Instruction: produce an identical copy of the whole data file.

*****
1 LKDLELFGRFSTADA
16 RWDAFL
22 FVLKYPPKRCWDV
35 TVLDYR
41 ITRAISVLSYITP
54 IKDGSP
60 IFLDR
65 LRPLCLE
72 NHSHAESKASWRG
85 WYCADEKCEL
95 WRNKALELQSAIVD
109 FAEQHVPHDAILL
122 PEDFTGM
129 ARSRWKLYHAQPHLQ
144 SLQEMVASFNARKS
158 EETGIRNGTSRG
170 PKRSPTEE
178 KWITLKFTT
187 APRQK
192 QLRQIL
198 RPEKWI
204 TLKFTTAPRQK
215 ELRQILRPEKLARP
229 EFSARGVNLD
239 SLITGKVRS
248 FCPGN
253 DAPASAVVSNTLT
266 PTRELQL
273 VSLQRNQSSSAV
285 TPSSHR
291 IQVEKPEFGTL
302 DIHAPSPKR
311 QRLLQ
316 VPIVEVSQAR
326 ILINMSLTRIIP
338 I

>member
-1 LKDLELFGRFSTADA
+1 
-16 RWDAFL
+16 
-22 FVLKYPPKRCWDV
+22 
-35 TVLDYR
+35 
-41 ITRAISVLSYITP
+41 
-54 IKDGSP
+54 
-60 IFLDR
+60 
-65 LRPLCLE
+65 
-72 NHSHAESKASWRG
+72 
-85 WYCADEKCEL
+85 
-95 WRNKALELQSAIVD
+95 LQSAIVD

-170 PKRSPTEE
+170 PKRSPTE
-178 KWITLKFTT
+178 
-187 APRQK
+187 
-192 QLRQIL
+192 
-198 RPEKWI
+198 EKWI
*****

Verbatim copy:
1 LKDLELFGRFSTADA
16 RWDAFL
22 FVLKYPPKRCWDV
35 TVLDYR
41 ITRAISVLSYITP
54 IKDGSP
60 IFLDR
65 LRPLCLE
72 NHSHAESKASWRG
85 WYCADEKCEL
95 WRNKALELQSAIVD
109 FAEQHVPHDAILL
122 PEDFTGM
129 ARSRWKLYHAQPHLQ
144 SLQEMVASFNARKS
158 EETGIRNGTSRG
170 PKRSPTEE
178 KWITLKFTT
187 APRQK
192 QLRQIL
198 RPEKWI
204 TLKFTTAPRQK
215 ELRQILRPEKLARP
229 EFSARGVNLD
239 SLITGKVRS
248 FCPGN
253 DAPASAVVSNTLT
266 PTRELQL
273 VSLQRNQSSSAV
285 TPSSHR
291 IQVEKPEFGTL
302 DIHAPSPKR
311 QRLLQ
316 VPIVEVSQAR
326 ILINMSLTRIIP
338 I

>member
-1 LKDLELFGRFSTADA
+1 
-16 RWDAFL
+16 
-22 FVLKYPPKRCWDV
+22 
-35 TVLDYR
+35 
-41 ITRAISVLSYITP
+41 
-54 IKDGSP
+54 
-60 IFLDR
+60 
-65 LRPLCLE
+65 
-72 NHSHAESKASWRG
+72 
-85 WYCADEKCEL
+85 
-95 WRNKALELQSAIVD
+95 LQSAIVD

-170 PKRSPTEE
+170 PKRSPTE
-178 KWITLKFTT
+178 
-187 APRQK
+187 
-192 QLRQIL
+192 
-198 RPEKWI
+198 EKWI